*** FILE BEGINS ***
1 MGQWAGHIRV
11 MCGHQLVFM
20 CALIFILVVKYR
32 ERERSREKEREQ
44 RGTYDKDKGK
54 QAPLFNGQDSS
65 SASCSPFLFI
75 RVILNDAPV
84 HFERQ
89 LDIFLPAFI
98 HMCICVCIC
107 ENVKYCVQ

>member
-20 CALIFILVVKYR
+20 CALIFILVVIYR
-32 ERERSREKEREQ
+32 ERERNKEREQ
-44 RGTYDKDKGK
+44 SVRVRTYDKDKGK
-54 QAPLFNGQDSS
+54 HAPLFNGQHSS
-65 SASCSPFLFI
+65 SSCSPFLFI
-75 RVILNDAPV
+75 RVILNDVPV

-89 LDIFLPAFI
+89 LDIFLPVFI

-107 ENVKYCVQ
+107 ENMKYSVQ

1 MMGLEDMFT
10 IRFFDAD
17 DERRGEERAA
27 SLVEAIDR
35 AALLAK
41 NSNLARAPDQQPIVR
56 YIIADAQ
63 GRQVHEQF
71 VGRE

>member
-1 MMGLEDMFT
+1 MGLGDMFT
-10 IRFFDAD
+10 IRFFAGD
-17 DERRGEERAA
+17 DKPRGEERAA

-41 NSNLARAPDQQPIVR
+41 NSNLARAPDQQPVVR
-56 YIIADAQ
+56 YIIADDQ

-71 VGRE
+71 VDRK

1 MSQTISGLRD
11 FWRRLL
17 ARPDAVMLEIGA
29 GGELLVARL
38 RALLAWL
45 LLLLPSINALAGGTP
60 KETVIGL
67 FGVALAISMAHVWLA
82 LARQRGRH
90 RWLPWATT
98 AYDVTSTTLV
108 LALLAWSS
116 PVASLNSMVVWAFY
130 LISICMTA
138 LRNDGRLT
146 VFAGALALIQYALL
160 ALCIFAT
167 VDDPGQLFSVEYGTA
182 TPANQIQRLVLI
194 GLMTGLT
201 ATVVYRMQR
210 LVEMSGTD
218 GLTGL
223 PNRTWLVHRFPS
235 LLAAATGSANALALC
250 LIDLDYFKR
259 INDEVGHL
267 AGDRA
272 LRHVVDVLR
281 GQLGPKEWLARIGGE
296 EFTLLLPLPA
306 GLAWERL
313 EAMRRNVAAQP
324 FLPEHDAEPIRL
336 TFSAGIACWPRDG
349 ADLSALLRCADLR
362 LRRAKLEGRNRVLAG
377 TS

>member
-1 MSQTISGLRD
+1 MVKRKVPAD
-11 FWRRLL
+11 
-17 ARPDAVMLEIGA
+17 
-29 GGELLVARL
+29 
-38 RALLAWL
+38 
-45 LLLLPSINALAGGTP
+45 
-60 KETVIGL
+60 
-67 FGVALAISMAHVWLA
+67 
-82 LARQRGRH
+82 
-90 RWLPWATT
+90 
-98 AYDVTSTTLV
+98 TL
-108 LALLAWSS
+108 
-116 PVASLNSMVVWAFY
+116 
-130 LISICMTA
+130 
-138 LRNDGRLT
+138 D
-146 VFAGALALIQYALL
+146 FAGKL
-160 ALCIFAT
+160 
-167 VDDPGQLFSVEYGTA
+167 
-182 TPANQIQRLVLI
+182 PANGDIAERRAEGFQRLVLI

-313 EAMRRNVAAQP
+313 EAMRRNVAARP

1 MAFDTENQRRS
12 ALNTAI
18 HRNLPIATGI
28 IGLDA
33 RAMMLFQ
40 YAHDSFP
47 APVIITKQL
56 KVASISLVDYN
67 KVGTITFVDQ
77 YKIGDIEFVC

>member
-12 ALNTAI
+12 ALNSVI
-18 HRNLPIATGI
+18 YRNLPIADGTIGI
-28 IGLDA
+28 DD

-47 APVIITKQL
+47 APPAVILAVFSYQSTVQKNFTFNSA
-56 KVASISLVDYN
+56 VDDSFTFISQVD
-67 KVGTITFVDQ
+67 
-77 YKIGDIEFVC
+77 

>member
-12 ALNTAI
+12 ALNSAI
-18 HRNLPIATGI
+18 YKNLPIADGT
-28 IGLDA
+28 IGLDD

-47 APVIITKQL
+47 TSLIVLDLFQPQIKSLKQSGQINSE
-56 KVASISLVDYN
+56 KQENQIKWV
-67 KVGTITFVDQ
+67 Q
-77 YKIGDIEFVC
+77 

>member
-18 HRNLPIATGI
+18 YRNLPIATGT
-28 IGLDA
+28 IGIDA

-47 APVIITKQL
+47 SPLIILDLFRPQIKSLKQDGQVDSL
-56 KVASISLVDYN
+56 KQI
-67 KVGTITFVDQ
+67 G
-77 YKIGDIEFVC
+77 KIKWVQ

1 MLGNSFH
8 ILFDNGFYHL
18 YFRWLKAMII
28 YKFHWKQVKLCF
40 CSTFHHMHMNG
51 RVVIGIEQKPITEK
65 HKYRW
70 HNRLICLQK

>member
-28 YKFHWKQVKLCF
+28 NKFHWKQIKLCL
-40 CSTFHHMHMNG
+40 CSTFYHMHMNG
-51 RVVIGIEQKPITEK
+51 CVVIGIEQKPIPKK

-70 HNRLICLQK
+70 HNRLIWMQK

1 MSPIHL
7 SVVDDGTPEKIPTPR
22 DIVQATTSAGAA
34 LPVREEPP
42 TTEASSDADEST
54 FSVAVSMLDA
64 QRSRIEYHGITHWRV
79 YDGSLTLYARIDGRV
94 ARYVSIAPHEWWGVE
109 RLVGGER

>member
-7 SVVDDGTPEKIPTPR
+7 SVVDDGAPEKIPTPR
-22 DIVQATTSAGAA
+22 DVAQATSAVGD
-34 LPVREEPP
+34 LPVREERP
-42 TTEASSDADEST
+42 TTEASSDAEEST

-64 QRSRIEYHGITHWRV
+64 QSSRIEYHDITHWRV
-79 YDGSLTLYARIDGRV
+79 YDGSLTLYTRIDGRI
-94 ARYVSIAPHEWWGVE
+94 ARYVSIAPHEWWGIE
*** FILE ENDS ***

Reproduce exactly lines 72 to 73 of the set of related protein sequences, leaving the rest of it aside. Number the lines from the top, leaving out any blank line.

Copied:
201 ATVVYRMQR
210 LVEMSGTD